Although the 15 current EU members know full well that they must adapt their institutions to prepare for enlargement, they have been extremely slow to do so. Institutional reforms were meant to be agreed to at the EU's Amsterdam summit meeting in 1997. Now, the aim is to do so at a summit meeting in Nice this December, although there are still many difficulties.

Michel Barnier, the Commissioner responsible for regional policy and the Intergovernmental Conference, explains his views of how the institutions should be reformed and strengthened in this issue of the magazine.

But perhaps the most telling criticism of the EU's current leaders is that they have failed to show the leadership necessary to convince West Europeans that this is a truly historic moment for Europe (and the world) that merits some sacrifices in the Continent's infinitely more prosperous Western half.

It was with that in mind that Mr. Verheugen, in September, raised the question of how West European public opinion could become more involved in the enlargement process. He got into trouble, at home in his native Germany, with his Commission colleagues, and in Eastern Europe, too, by suggesting that a referendum in Germany might help to make people more aware of the issues at stake.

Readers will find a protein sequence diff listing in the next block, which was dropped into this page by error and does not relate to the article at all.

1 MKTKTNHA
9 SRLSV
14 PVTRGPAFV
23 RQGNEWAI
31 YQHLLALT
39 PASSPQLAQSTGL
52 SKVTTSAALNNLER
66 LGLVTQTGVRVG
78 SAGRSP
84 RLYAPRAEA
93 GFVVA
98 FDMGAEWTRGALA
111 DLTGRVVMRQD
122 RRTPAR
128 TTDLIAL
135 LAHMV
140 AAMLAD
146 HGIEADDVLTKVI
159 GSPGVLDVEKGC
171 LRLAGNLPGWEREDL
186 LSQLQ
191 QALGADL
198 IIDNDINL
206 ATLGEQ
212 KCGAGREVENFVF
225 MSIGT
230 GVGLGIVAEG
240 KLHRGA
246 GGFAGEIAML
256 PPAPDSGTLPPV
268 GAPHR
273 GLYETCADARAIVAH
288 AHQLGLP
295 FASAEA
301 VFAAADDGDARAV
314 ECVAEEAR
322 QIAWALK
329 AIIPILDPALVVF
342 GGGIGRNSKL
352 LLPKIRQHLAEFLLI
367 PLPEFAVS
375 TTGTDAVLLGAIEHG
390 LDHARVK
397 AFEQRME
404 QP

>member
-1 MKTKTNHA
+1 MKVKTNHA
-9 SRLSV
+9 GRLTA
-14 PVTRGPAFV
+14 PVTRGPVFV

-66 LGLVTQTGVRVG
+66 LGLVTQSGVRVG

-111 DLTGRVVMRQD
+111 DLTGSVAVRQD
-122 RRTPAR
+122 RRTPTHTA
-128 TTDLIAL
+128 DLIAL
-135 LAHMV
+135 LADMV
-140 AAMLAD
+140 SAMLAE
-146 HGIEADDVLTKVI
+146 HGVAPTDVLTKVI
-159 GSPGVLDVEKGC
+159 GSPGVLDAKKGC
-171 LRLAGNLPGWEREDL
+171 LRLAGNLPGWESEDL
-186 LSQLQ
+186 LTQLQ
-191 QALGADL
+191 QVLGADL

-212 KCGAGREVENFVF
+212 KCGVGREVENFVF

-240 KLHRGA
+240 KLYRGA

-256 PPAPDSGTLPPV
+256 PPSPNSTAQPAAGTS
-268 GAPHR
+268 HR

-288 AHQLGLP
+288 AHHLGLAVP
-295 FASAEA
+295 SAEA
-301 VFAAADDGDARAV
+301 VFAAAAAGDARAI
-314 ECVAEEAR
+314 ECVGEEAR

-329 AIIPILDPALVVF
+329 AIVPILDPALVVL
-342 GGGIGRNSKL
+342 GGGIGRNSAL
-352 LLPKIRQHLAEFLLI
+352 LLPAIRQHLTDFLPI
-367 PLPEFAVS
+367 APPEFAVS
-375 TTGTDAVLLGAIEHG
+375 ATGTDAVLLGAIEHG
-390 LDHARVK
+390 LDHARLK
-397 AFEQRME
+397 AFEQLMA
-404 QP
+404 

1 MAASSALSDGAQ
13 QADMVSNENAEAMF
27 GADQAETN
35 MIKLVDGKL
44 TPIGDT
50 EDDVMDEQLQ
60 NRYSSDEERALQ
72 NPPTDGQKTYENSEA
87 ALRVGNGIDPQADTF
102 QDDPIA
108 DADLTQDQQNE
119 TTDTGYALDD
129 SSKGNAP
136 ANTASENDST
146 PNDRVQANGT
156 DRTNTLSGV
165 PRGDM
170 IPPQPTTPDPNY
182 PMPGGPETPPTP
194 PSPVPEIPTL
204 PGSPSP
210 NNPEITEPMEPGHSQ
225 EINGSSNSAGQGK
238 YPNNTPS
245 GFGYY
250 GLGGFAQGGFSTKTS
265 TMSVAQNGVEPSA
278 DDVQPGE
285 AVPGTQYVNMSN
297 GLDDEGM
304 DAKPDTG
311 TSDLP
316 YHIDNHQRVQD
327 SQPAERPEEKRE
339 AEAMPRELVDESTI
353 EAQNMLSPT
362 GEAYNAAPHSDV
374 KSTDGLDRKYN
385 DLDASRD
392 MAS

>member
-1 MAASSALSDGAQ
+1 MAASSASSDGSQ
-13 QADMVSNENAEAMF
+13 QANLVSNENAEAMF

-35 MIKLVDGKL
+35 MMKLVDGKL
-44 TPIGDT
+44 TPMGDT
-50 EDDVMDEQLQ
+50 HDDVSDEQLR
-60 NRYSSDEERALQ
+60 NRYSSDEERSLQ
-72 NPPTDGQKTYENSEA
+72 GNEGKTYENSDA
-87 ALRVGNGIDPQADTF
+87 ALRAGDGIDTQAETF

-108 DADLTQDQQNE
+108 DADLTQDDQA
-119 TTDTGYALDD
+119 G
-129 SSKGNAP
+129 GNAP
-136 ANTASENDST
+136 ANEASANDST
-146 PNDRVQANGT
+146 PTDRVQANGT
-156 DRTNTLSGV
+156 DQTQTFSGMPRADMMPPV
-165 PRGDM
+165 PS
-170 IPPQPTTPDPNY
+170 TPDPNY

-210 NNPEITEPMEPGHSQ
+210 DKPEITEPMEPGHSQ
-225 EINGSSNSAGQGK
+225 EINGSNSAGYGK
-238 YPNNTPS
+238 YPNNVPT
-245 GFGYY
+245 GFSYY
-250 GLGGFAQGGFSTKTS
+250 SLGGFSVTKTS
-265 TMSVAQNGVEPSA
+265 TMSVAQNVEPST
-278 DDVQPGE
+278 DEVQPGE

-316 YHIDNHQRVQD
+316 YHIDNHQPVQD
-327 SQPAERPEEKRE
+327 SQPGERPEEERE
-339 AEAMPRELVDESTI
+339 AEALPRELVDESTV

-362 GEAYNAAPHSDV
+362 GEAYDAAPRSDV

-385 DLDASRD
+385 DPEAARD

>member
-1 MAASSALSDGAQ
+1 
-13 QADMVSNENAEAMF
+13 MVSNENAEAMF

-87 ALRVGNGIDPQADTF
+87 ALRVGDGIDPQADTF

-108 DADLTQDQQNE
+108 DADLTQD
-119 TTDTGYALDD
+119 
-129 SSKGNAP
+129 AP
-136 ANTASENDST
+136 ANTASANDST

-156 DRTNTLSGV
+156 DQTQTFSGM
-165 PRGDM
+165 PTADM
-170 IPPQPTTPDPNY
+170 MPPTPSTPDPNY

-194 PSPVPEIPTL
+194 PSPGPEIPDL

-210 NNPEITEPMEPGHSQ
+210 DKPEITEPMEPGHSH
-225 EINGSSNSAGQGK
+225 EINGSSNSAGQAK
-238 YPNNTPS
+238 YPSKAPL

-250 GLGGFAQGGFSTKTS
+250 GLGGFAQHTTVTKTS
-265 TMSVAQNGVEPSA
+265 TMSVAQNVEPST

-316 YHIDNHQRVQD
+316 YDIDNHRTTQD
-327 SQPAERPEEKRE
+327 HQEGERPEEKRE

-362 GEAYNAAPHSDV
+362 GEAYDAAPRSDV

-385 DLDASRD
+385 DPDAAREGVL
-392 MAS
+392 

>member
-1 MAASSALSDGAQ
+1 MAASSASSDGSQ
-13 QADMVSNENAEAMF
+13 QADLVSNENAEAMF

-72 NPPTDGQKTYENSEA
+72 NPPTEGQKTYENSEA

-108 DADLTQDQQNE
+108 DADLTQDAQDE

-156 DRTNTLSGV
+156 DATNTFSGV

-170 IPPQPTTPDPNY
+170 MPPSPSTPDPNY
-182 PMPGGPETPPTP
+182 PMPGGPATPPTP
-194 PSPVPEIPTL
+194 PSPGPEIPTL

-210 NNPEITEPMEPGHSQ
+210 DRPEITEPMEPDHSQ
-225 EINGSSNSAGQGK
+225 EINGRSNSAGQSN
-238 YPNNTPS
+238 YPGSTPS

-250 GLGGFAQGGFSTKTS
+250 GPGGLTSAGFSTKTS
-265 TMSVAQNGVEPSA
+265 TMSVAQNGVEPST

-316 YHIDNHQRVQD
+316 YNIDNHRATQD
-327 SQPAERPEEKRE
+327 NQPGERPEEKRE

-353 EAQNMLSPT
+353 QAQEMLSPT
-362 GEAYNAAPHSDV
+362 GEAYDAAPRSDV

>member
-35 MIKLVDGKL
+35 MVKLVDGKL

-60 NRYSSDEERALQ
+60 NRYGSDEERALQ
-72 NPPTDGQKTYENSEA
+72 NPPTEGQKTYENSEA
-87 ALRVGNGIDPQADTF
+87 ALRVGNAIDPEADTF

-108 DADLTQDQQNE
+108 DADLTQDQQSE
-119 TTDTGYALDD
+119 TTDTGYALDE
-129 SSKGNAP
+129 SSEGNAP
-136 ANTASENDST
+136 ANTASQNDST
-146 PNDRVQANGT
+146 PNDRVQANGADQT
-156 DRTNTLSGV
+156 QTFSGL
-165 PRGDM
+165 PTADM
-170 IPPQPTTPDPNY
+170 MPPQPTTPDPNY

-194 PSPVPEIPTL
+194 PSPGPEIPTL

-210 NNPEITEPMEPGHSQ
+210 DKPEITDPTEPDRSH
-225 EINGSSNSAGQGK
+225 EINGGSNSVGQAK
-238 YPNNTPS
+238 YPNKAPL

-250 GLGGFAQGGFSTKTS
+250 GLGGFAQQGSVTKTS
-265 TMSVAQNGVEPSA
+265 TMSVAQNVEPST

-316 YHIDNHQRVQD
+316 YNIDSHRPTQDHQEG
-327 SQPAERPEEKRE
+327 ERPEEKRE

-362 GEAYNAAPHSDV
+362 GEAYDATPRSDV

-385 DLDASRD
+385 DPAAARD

It was quickly pointed out to him that there is no provision for referendums in the German Constitution and that the Commission is not meant to take such views on the domestic political systems of member states. Some Eastern Europeans wondered whether he was trying to put even further obstacles in the way of their entry.

Of course he wasn't. Mr. Verheugen wants enlargement to come as soon as possible, a position clearly stated in his article. He denied that he was actually proposing a referendum in Germany, and said he was fully aware of the German constitution.

Now that the immediate hostile reactions have died down, however, some Europeans are beginning to commend Mr. Verheugen for having raised an important issue. It is absolutely right to point out that political leaders should take the responsibility for motivating their electorates.

Perhaps because it has taken so long, the historic nature of enlargement has been lost from sight, as the nitty gritty of negotiations proceeds and people in the West care more about the possible impact on their daily lives than about Europe's destiny.

But Europeans should never lose sight of the fact that this will be the first time in history that their continent will be united peacefully, not by force of arms. Enlargement presents Europeans with an extraordinary opportunity to heal the wounds of their history and extend their influence around the world.

Americans, for their part, should understand that this is something that is really - finally - going to happen.


This article was published in European Affairs: Volume number I, Issue number IV in the Fall of 2000.